Although there is a remote possibility MLB E.J. Henderson (knee) will play and a slightly better chance WLB Chris Claiborne (calf) will play, the Vikings are preparing as if neither will be healthy enough to play. That enables the Vikings to focus on three players for the two positions.
Rookie Dontarrious Thomas, who was benched as the WLB midway through the Philadelphia game two weeks ago, is expected to start in the middle. He filled in admirably for Henderson against Chicago, notching a game-high 13 tackles despite having not played or even practiced in the middle since he was at Auburn last season. Thomas needs the extra week to learn how to make the calls and alignment adjustments that a MLB must make.
Meanwhile, the Vikings will give Raonall Smith an opportunity to start at WLB. They were disappointed with how Mike Nattiel filled in for Claiborne against the Bears. Smith has been a major disappointment since being selected in the second round of the 2002 draft. But this is the healthiest he has been in his career, and he is showing signs of confidence on special teams.
The Vikings can say what they want about having the depth to sustain their ridiculous amount of injuries, but this is a Super Bowl contender that might have reached its breaking point in terms of losing starters and key players.
Yes, they're 2-1 entering their bye weekend. But they're coming off a victory over a 1-2 Bears team that somehow was rocked even harder by injuries, especially on defense (No Brian Urlacher, Mike Brown, Charles Tillman, Jerry Azumah, etc., etc.).
And guess what? The Vikings only won by five, 27-22, and were in danger of losing had Bears QB Rex Grossman not blown out his ACL on a touchdown run at the two-minute warning.
"The way we overcame the injuries makes this a very satisfying victory," coach Mike Tice said.
He's right, especially considering a loss would have been devastating heading into a bye.
But let's not get carried away with how far the Vikings can go without Henderson, Claiborne, Jermaine Wiggins and Matt Birk, not to mention the players who already are on injured reserve (Mike Rosenthal, Jim Kleinsasser and Ken Irvin).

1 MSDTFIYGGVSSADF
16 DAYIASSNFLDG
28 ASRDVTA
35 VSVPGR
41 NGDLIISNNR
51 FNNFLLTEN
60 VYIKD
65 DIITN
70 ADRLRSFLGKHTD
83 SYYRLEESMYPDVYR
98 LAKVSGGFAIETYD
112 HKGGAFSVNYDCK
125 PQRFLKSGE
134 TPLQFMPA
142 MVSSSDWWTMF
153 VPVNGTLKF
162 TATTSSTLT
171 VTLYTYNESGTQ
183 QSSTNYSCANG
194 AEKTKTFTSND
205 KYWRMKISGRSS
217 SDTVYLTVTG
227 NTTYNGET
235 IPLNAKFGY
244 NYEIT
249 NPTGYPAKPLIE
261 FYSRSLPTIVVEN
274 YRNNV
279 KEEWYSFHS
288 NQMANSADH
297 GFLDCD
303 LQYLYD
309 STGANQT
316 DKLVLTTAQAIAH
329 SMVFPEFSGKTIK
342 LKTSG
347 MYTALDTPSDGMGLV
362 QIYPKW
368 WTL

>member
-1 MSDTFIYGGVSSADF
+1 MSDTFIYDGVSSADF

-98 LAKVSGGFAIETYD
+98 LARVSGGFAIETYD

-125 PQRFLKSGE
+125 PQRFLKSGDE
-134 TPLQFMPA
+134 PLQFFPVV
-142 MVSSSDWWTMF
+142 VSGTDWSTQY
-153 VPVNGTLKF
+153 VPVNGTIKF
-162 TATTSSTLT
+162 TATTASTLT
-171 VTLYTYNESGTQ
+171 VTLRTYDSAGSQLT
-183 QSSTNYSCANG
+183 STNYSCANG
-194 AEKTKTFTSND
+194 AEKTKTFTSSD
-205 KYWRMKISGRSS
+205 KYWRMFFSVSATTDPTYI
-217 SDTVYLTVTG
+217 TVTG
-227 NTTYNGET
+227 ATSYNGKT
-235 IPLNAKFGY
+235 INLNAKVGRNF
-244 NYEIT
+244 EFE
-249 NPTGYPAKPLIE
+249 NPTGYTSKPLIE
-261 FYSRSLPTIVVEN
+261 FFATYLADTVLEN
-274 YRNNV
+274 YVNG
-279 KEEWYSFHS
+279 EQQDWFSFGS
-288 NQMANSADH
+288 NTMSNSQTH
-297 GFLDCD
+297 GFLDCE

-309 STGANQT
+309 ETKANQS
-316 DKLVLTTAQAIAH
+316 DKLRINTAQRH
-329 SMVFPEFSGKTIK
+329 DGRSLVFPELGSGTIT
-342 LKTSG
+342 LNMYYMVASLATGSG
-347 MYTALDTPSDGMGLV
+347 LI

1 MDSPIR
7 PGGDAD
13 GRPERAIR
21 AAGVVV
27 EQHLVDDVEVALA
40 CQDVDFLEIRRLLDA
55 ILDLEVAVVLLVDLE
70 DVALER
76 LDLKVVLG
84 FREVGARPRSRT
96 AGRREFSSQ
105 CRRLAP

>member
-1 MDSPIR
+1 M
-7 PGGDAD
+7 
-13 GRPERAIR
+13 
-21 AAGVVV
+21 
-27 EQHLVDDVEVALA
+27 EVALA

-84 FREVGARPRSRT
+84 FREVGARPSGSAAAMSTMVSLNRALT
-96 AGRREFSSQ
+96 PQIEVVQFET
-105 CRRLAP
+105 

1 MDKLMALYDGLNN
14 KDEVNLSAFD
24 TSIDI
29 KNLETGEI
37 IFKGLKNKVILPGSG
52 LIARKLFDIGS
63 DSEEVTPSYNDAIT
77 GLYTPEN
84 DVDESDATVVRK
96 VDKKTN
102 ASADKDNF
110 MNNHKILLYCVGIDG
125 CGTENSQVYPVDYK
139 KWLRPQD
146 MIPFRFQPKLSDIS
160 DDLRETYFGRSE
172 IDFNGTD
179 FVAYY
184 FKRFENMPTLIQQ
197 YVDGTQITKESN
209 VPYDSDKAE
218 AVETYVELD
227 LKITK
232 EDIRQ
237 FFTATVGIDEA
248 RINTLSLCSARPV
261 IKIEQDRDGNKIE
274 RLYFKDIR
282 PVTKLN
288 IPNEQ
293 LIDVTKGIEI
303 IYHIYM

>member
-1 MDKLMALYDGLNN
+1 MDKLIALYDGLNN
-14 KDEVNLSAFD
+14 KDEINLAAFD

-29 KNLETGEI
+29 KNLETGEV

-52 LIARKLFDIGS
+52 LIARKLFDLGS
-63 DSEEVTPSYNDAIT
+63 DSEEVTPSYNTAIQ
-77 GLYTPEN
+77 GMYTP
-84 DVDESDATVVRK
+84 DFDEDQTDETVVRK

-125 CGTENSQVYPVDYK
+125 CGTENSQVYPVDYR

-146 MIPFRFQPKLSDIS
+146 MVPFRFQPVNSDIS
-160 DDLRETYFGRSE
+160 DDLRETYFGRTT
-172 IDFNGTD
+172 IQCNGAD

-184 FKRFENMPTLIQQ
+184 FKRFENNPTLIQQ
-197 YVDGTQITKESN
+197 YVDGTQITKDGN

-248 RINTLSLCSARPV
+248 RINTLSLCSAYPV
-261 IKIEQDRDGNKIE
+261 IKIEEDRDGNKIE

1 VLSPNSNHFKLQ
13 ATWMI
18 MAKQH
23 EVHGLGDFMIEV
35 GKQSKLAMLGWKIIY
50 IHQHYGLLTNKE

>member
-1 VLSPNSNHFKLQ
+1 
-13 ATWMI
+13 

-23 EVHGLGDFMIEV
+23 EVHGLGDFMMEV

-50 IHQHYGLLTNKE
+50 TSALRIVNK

"We didn't panic," receiver Kelly Campbell said when asked about the injuries. "We were calm and played Viking football. We know now that if we go out and do that, nobody can stop us."
The Eagles already did, 27-16 on Monday Night Football two weeks ago. Granted Philadelphia is the best the NFC has to offer and it was playing at home on national television. But that game proved the Vikings aren't mature defensively and can be stopped offensively, especially outside the Metrodome.
And now it appears the Vikings will come out of the bye with a trip to Houston minus six players who were scheduled to begin the season as starters (and Irvin, the nickel back who blew out his Achilles' tendon during warm-ups before the season-opener against Dallas).
"Like I've said," Tice said, "this is not golf. You just have to move on."
Houston is beatable with a depleted roster, although the Vikings are horrible on the road, on grass and against lesser opponents. Anyone who disagrees should review last year's road losses to San Diego, Oakland, Chicago and Arizona.
The bye at least gives the Vikings a chance of getting Birk, Wiggins, Henderson and Claiborne back in time for the next game. But they're more likely to sit out until at least the following week at New Orleans.
That's right. The Vikings come out of the bye with consecutive road games. They return home to play back-to-back games against Tennessee and the Giants before hitting the road for back-to-back games at Indianapolis and Green Bay.
It's not an easy stretch for a depleted Super Bowl contender. If some of the current injuries don't heal quickly and new ones appear, it could be an impossible stretch, even for a Super Bowl contender.
A Time To Heal
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